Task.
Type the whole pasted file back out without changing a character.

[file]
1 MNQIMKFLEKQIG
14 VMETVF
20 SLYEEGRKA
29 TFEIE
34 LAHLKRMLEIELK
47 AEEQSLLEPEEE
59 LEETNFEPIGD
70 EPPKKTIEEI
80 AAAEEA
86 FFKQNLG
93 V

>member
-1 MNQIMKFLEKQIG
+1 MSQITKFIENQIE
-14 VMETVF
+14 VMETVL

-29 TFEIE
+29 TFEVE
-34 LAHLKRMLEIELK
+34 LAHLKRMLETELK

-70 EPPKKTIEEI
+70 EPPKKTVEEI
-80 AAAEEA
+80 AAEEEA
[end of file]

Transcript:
1 MNQIMKFLEKQIG
14 VMETVF
20 SLYEEGRKA
29 TFEIE
34 LAHLKRMLEIELK
47 AEEQSLLEPEEE
59 LEETNFEPIGD
70 EPPKKTIEEI
80 AAAEEA
86 FFKQNLG
93 V

>member
-1 MNQIMKFLEKQIG
+1 MSQITKFIENQIE
-14 VMETVF
+14 VMETVL

-29 TFEIE
+29 TFEVE
-34 LAHLKRMLEIELK
+34 LAHLKRMLETELK

-70 EPPKKTIEEI
+70 EPPKKTVEEI
-80 AAAEEA
+80 AAEEEA